By Terry Konkle – President
On Thursday, April 5, 2018 slightly over fifty people attended the regular Rockford Area Historical Society (RAHS) meeting at the Community Cabin at 7:00 P.M. Kurt Troutman, a history instructor at Muskegon Community College, presented a program about Muskegon’s “Boogie Woogie Bugle Boy”, Clarence Zylman. Mr. Troutman used his extensive research on Clarence Zylman to put together a thirty five minute sound film featuring many pictures, several newspaper excerpts, lyrics to some songs from the “Boogie Woogie” era, interviews of people who knew Mr. Zylman and items from various events to tell not only the “Boogie Woogie Bugle Boy” story, but to also educate the audience on the history of the times including the famous song “Boogie Woogie Bugle Boy” by the Andrews Sisters.
He also took time after the film to answer questions and the further explain some areas. For instance, with the exception of the Andrews Sisters song, all of the other music was in an abbreviated form lasting about thirty seconds. Why? In order to use the songs, fees had to be paid and the amount owed was significantly more after about thirty seconds. The fee to use the whole Andrews Sisters’ song in its full form was $1.00. That song ended the video, and I am sure brought back memories to many.
Presently, there is a project to erect a statue of Clarence Zylman in Muskegon. The cost is $38,000 with plans to complete the sculpture and have it located along the Muskegon Lake bike path adjacent to the LST 393 Veteran’s Museum. About three quarters of the total needed has been raised with Veteran’s Day, November 11, 2018 as the installation date. Readers, who might want to help the cause, can get information at this website www.cffmc.org .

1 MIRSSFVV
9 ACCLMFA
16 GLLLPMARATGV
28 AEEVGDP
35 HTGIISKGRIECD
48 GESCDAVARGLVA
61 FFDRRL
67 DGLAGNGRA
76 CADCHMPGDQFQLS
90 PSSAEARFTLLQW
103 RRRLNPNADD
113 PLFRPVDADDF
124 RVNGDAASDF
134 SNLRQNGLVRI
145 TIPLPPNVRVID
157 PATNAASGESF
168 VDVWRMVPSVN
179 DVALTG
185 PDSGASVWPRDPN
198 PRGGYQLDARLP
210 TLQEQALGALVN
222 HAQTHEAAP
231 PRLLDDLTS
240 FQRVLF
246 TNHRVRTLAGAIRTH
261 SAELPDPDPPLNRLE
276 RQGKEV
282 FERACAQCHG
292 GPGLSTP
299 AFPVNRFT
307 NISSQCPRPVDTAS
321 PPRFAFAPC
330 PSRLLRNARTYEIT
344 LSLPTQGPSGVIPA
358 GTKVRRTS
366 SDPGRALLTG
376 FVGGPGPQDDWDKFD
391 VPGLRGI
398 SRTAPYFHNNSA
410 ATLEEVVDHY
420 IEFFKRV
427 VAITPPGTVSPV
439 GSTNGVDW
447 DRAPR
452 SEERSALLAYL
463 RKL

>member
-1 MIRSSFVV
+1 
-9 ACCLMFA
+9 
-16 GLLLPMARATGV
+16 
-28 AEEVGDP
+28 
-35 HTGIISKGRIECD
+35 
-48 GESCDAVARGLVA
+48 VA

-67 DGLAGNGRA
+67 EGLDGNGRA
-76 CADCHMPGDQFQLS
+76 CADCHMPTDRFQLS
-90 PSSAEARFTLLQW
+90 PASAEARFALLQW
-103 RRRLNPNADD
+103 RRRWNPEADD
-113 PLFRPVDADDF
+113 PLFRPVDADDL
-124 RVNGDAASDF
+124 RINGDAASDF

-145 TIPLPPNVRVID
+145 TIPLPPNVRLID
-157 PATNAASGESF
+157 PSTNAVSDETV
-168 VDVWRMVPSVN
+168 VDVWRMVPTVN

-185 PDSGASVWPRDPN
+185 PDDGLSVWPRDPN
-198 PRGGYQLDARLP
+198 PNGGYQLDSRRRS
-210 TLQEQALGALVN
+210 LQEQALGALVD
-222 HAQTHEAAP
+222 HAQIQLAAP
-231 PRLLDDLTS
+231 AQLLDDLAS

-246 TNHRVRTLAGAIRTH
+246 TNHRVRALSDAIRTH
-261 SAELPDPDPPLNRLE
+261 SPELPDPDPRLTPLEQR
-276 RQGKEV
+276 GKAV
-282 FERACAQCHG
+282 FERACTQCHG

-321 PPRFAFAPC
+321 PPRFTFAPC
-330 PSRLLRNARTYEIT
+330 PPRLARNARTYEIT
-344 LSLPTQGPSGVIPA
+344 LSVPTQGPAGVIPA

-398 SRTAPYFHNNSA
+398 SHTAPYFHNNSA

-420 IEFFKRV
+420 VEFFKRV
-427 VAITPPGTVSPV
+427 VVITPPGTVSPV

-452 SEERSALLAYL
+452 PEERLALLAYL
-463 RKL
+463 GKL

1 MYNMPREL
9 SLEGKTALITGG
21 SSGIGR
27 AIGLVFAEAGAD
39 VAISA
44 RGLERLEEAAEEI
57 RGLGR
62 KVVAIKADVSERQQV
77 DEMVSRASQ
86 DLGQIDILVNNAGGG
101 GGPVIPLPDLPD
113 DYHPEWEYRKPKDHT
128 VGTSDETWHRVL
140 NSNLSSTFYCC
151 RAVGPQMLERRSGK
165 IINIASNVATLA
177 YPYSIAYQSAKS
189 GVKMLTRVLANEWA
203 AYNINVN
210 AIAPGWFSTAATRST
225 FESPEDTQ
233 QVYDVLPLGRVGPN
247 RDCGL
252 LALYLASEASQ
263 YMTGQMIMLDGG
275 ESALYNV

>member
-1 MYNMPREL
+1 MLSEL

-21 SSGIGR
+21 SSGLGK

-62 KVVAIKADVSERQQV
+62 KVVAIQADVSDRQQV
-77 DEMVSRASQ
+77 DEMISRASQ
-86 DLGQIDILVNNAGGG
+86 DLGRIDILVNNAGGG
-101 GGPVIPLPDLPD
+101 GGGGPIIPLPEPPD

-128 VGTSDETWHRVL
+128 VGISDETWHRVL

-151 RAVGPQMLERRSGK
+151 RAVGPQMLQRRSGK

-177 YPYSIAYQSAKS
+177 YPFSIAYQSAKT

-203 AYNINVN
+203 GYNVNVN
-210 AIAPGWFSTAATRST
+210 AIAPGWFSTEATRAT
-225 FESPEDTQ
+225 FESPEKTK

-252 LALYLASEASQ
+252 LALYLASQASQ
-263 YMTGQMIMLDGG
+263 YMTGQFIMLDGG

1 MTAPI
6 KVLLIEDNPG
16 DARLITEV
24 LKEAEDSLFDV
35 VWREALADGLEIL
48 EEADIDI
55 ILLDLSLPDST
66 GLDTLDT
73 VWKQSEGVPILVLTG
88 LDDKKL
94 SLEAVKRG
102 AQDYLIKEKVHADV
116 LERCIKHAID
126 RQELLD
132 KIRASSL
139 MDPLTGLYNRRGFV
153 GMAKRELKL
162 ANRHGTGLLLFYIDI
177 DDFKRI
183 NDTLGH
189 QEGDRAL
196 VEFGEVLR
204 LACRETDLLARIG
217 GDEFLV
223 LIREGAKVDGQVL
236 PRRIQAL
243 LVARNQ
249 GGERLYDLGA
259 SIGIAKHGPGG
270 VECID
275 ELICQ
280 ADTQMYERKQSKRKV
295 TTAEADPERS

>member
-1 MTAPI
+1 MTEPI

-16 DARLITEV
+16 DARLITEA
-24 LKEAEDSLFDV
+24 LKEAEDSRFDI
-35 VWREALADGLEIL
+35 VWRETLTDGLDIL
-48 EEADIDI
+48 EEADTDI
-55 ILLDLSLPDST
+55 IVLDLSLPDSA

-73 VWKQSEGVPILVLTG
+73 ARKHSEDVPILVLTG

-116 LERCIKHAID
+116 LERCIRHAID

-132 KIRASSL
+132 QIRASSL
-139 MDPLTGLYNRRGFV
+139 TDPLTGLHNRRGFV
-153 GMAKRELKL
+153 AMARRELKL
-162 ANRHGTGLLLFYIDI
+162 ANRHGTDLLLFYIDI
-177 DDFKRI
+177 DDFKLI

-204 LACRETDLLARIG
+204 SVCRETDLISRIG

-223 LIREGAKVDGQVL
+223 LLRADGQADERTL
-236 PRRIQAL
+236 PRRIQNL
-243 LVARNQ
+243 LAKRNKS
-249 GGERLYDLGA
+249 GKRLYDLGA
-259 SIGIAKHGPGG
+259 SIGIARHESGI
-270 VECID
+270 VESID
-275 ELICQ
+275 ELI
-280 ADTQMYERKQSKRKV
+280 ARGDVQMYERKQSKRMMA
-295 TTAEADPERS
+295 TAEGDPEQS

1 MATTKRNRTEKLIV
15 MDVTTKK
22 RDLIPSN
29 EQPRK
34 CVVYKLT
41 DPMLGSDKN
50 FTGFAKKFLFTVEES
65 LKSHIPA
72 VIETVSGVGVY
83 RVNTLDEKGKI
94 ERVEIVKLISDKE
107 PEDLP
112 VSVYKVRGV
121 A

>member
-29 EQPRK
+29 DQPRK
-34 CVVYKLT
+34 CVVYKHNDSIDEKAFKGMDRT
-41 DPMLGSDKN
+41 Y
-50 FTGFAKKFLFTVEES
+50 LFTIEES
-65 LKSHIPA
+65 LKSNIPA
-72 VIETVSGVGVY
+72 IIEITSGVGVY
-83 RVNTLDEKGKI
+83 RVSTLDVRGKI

I am sure that many in our area are watching with interest the reconstruction of the “Corner Bar” building. The façade of the original building remains and will be a reminder of the past. Recently I came across a Rockford postcard from 1908 showing the west side of Main Street from Courtland Street south to the Hotel Maine. The awning with “The Corner” on it is on the front of the original location, before it expanded into the building next to it much later and probably doubled in size.
Readers might also note that the building near the center of the picture has “Post Office” on its awning. The Rockford Post Office was there in 1908. Actually, the buildings look much the same as they did back over one hundred years ago. The businesses and, of course, those running them have changed many times with lots of history involved, but the look hasn’t changed a lot.
Finally, I want to emphasize again that I welcome your questions, thoughts, comments, suggestions and corrections. Contact me by email at firstname.lastname@example.org or phone (616-866-0530). Have a great, positive week!